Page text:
And this in other words is what I want to educate about these trends in modern Hinduism which I do not feel are representative at all of either Shankaar’s doctrine or the doctrine of the punishments upon which the whole tradition of Hinduism is based. Now then today I want to go on to the subject of Buddhism. Buddhism originates in India, somewhere between six and five hundred B.C.. There is always some conjecture about the exact dating of individuals at this time. But it was during this period that there lived a man called Gautama. And Guatama was the son of a king or perhaps tribal chief. Who lived very close to modern Nepal in the north of India. And Buddha is a title given to this man wasn’t his proper name just as Christ is not as it were the son name of Jesus as when we say Jesus Christ we should correctly say Jesus the Christ Jesus the anointed one and in the same way one should say not Gautama Buddha but Gautama the but her for blood means an awakened one. A man who woke up. Who In other words, you must understand this term within the whole Hindu tradition a man who is no longer spellbound by Maya, by the seeming separateness of all the things in this world. That’s one of the forms of my yard. And so it would have is not a unique historical character. That can be and it is supposed that there have been, innumerable Buddhas.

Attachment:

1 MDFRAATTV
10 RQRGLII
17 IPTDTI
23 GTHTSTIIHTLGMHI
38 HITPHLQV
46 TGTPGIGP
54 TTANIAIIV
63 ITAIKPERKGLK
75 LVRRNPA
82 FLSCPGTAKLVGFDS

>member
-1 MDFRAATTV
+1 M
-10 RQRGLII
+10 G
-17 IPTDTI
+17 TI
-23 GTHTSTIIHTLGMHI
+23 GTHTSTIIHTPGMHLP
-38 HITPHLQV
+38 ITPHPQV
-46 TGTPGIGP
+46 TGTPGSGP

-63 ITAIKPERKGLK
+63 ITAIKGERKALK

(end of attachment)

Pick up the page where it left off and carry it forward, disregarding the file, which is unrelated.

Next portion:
But, the idea of it is related to the Hindu idea of an avatar. Which means an incarnation of the Godhead in human form. But is don’t think of it as an incarnation of the Godhead. Because, they, although not rejecting the idea of a god or gods, relegate all gods to the world of my yard to the world of relative reality. And in this sense, it is felt in some way to be superior even to the gods let’s put it in this way perhaps I’m a. You have seen what is a sort of fundamental illustration of the principles of Buddhism a diagram or map like thing called the wheel of life. And into death and versions of the wheel of life you will notice that the wheel is divided into six realms. And these six realms include human beings, gods or perhaps angels would be a better term for Devas. Spirits of Wrath called asuras, personifications of the destructive forces of nature. Animals. Then what are called naraka, or Purgatories. Preta, or tormented frustrated spirits with tiny mouths and immense that is having in other words immense appetite but very little means of satisfying it and then again humans. And the basic idea of Buddhism is that awakening Buddhahood can be attained only from the human state. Deliverance from the vicious circle which the wheel represents. Life considered as a vicious cycle. The gods are too powerful and too happy to concern themselves to be delivered. At the opposite extreme the people in the knockers the tormented souls in purgatory as it were are too miserable at the animals too damn they are sure those too angry the predators too frustrated. You can take this wheel as a matter of fact not as referring to any actual worlds other than ours of ghosts. All gods and Purgatories. But you can take these six realms as representing states of the human mind. And the human state as representing even mindedness what is called in Sanskrit the picture I can imitate. Now when it is said then that one can become a Buddha only from a human state it means you see that it brought us downs about the gods as being released from the wheel. In a very popular but as I’m of costs as in popular Hinduism. The idea of the wheel is taken rather literally it is in other words believed. That the individual passes from life to life. And is rather funny if that although Buddhism actually denies the existence of an individual soul as an enduring reality Nevertheless in Buddhist countries it is popularly believed that some sort of equivalent of the soul passes from life to life and that if your present life is miserable it is a result of foolish actions in the former life but if in this life you act wisely your birth in the next life is to be more fortunate and you may get up of cost to the heaven world of the world of the gods.